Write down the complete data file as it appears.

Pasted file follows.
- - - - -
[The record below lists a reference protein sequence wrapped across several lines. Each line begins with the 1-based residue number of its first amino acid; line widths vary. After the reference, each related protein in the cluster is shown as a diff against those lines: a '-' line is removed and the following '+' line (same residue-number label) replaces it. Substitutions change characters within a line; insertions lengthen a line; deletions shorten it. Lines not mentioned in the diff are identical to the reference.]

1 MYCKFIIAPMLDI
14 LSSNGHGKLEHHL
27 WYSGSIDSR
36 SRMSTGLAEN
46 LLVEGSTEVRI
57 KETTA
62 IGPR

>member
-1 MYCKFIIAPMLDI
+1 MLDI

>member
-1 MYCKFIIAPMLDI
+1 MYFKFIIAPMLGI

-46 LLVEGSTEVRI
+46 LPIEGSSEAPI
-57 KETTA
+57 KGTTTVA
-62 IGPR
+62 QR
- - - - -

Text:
[The record below lists a reference protein sequence wrapped across several lines. Each line begins with the 1-based residue number of its first amino acid; line widths vary. After the reference, each related protein in the cluster is shown as a diff against those lines: a '-' line is removed and the following '+' line (same residue-number label) replaces it. Substitutions change characters within a line; insertions lengthen a line; deletions shorten it. Lines not mentioned in the diff are identical to the reference.]

1 MYCKFIIAPMLDI
14 LSSNGHGKLEHHL
27 WYSGSIDSR
36 SRMSTGLAEN
46 LLVEGSTEVRI
57 KETTA
62 IGPR

>member
-1 MYCKFIIAPMLDI
+1 MLDI

>member
-1 MYCKFIIAPMLDI
+1 MYFKFIIAPMLGI

-46 LLVEGSTEVRI
+46 LPIEGSSEAPI
-57 KETTA
+57 KGTTTVA
-62 IGPR
+62 QR